Inside the SAPS’ Forensics Lab

The following is the first part of an exclusive series of articles published by the Cape Argus on the Plattekloof Forensic Science Laboratory in the Western Cape.

The Forensic Science Laboratory in Plattekloof, which deals with a variety of forensic disciplines and evidence for crime and court cases. Picture: Tracey Adams. Credit: CAPE ARGUS

Cape Town – The Western Cape has one of the most advanced police forensic laboratories in the country, purpose-built and designed with the utmost security and fidelity principles in mind.

How advanced? The facility in Plattekloof, is about 28 000m² of floor space housing about 500 staff members – two-thirds of whom are forensic scientists – working in laboratories containing pieces of equipment valued at up to R4 million, each capable of accurately analysing evidence, be it DNA, bullet casings and cartridges, documents, signatures or drugs and alcohol.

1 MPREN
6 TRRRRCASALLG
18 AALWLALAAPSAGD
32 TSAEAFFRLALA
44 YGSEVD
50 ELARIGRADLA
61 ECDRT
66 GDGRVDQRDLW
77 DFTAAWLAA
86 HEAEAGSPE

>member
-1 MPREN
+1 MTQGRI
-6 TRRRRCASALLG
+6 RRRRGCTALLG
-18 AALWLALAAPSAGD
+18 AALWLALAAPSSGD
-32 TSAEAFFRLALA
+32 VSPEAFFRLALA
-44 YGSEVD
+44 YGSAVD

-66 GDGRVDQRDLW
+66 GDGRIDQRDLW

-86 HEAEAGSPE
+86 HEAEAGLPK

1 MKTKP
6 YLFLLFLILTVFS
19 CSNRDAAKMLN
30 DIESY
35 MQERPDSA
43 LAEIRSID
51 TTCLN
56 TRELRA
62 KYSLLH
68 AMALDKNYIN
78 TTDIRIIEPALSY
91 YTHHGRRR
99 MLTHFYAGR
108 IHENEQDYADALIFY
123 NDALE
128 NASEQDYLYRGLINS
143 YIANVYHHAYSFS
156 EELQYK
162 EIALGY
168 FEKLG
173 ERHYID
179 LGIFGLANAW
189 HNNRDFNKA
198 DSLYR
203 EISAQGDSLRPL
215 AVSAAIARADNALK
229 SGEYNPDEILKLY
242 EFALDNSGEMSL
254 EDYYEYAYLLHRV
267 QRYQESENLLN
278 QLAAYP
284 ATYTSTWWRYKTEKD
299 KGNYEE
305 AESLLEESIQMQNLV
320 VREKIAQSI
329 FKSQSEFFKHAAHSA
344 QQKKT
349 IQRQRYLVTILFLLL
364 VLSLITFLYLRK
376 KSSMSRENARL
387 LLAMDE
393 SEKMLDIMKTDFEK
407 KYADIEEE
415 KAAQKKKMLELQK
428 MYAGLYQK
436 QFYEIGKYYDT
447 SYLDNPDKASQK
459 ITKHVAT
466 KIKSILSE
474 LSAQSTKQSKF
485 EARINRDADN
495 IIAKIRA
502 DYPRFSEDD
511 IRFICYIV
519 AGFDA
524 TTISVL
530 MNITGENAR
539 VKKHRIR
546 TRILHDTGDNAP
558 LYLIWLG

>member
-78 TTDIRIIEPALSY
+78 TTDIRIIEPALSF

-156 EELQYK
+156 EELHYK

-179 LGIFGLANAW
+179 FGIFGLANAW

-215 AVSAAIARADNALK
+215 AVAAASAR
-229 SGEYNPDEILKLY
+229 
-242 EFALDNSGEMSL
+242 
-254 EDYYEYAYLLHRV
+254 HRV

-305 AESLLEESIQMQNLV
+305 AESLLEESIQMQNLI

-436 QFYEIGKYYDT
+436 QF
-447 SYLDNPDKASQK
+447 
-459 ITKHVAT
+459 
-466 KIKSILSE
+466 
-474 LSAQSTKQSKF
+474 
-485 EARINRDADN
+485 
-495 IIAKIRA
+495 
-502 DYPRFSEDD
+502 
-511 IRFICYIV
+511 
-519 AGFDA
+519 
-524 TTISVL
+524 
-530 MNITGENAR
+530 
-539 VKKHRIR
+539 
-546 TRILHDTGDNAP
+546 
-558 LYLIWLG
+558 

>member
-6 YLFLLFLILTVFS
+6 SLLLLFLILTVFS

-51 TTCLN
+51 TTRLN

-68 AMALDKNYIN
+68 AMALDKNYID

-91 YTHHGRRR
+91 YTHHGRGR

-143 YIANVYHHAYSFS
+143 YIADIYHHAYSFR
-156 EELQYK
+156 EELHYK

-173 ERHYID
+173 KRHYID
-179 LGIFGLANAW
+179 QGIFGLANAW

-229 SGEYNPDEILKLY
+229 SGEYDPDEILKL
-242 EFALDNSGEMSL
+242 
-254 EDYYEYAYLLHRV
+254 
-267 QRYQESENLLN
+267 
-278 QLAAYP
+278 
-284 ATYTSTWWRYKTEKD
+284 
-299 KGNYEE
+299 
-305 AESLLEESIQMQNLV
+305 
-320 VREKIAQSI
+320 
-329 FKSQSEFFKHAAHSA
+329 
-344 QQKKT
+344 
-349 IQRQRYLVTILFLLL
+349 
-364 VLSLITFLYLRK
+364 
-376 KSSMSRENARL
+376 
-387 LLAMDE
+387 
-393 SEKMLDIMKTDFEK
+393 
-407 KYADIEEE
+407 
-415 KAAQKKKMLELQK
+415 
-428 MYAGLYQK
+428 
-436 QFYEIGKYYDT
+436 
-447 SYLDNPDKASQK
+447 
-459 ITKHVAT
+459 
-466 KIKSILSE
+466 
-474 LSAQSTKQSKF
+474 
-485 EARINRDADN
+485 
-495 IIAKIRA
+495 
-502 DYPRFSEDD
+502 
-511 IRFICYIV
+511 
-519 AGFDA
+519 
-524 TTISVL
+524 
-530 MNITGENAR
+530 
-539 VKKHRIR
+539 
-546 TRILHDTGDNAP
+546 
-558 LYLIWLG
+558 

The Police Forensic Laboratory was built at an estimated cost of R600m and doesn’t fit the mould of traditional government buildings, which are often retrofitted to suit the purpose of the departments they house.

Brigadier Deon Meintjes, who runs the facility, explains that the lab was built by the Department of Public Works to the unit’s requirements and was designed without too much external input or influence from other labs around the world.

“We designed and built it to suit our needs.

“You’ll notice all of the various departments have the same kind of layout; the offices are situated around the outskirts of a central core – the labs. This is so that all of the fitments run centrally, from the Nederman arms (adjustable ventilation ducts to keep harmful or toxic fumes away from lab technicians), to the water and gas pipes and the rail cart system.”

To continue reading the full article, please click here.

SOURCE: This article was first published online by IOL News on the 13th of June 2016

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